Autophagy is a highly regulated process by which long-lived proteins, organelles, and protein aggregates are captured within autophagosomes, which are then fused with lysosomes for degradation.1 Autophagy is often induced during metabolic stress or other adverse conditions as the degradation products can be funneled into biosynthetic pathways or used for ATP production, allowing for cellular survival by self-cannabilization.2 While required for normal homeostasis, autophagy can contribute to the development of many pathological processes, including cancer. The deregulation of autophagy occurs in multiple types of cancer and current research suggests a complex and cellular context-specific role for this process during oncogenic transformation. In general, autophagy seems to be tumor suppressive in normal cells and during early oncogenic transformation but may act as a critical survival pathway for established tumors.3-5
Developing and established tumors are subjected to multiple autophagy-inducing stressors, including hypoxia, low nutrient conditions, and high metabolic demands due to increased proliferation. In non-transformed cells, the effect of these stressors typically results in apoptosis or necrosis. As many cancer cells have high apoptotic thresholds, the induction of autophagy serves as a survival mechanism in many tumor cells, allowing them to escape apoptotic or necrotic death in response to metabolic crisis. The high metabolic demands of many cancer cells due to rapid proliferation may render them heavily dependent on autophagy to supply biosynthetic metabolites.6 As many cancer therapeutics are designed to chemically mimic nutrient deprivation and starvation, it is not surprising that autophagy is often upregulated in response to treatment. This increased upreglation is often associated with therapeutic resistance and may be one method these cells use to escape death.2,3,6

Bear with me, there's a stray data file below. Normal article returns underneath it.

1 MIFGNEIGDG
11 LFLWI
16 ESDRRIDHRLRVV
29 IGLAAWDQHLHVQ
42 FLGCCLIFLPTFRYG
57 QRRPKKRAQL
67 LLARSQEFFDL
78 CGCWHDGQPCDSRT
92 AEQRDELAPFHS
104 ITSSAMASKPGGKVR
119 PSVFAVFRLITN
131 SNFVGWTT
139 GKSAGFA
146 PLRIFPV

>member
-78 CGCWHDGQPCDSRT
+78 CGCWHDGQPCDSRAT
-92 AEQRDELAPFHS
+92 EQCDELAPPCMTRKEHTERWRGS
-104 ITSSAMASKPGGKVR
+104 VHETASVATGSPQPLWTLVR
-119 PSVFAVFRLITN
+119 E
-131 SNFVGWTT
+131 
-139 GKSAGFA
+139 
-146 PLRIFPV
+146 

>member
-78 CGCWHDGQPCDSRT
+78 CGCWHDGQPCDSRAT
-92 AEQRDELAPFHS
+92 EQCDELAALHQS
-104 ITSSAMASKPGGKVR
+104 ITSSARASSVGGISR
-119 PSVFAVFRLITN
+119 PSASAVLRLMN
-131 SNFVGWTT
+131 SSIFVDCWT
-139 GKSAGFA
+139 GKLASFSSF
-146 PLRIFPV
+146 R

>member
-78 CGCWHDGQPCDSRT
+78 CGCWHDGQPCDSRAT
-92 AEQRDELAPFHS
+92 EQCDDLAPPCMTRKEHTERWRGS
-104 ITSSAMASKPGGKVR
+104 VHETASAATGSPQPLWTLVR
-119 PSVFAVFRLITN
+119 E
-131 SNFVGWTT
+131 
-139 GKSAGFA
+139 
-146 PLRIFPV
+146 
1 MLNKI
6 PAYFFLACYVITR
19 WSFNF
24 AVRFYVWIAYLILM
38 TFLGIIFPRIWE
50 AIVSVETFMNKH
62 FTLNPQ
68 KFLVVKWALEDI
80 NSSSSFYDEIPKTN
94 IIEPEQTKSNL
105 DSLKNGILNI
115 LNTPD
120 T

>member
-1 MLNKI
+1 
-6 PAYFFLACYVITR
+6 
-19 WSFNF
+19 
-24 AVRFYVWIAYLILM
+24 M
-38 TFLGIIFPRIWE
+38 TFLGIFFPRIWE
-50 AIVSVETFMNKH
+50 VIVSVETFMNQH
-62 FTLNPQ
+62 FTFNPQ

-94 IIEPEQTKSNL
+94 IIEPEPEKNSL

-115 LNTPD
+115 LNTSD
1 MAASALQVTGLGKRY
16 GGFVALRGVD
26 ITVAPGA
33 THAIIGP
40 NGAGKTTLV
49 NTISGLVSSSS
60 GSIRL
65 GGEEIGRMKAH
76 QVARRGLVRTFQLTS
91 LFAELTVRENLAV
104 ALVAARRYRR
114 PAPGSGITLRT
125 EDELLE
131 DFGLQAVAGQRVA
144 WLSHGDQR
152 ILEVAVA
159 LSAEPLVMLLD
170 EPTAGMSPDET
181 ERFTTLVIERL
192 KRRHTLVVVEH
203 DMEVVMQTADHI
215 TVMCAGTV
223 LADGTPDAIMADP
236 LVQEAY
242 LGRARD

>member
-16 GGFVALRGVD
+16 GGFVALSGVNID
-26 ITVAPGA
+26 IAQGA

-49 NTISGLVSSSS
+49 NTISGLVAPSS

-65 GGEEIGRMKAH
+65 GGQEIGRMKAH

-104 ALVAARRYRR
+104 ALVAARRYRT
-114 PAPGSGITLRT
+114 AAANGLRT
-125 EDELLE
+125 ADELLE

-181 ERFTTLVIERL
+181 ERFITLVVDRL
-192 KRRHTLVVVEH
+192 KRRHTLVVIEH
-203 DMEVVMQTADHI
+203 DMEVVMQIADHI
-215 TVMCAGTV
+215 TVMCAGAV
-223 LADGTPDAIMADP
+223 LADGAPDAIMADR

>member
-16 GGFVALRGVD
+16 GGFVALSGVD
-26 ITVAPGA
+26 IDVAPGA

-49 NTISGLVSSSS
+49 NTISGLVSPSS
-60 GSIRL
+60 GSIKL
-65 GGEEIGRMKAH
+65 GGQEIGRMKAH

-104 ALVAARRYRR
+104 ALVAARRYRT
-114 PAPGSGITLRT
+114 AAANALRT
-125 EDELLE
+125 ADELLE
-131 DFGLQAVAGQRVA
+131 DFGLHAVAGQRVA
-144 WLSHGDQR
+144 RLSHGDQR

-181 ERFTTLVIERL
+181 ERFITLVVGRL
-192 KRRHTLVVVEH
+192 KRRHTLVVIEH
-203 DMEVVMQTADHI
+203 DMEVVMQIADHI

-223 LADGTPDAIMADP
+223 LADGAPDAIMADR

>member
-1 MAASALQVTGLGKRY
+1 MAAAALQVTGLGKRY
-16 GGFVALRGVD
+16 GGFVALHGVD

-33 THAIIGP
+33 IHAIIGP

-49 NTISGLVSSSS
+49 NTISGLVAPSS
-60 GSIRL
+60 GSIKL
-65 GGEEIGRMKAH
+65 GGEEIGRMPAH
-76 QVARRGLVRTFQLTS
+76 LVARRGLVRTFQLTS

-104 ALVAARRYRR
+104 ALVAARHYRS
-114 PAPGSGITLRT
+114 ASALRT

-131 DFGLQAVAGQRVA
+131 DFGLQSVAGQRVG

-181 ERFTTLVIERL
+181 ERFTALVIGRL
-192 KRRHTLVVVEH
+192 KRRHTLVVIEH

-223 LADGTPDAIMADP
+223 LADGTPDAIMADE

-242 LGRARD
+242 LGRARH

The heavy reliance of many cancer cells on autophagy for survival suggests inhibiting autophagy in these cells may be a viable therapeutic target. Treatment of cells that have acquired therapeutic resistance with autophagy inhibitors shows particular promise in many preliminary studies. For example, treatment of ER-positive breast cancer cells with the selective estrogen response modifier Tamoxifen typically results in the development of resistance in up to 30% of patients.7 In a recent study, treatment of breast cancer lines with the active tamoxifen metabolite, 4-hydroxytamoxifen (4-OHT), resulted in the upregulation of autophagy in surviving cells while the dual treatment of these cells with autophagy inhibitors and 4-OHT resulted in apoptotic death.8 Preliminary evidence in colon cancer xenograft studies suggest the combination of bortezomib and chloroquine, a late-stage autophagy inhibitor, demonstrated greater efficacy in regards to inhibition of tumor growth than treatment with either drug alone. In particular, the autophagy inhibitors chloroquine and hydroxychloroquine, commonly used antimalarial drugs, are currently being investigated in phase I and phase II trials in patients with glioblastoma and myeloma.6 In other studies, treatment of various cancer cells with small-molecule autophagy inhibitors, such as 3-methyladenine, bafilomycin A, chloroquine, and hydroxychloroquine, sensitized these cells to multiple forms of treatment resulting in apoptosis.3,6 Deciphering the role of autophagy in tumor survival will allow for the development of more specific inhibitors and better treatment regimens.
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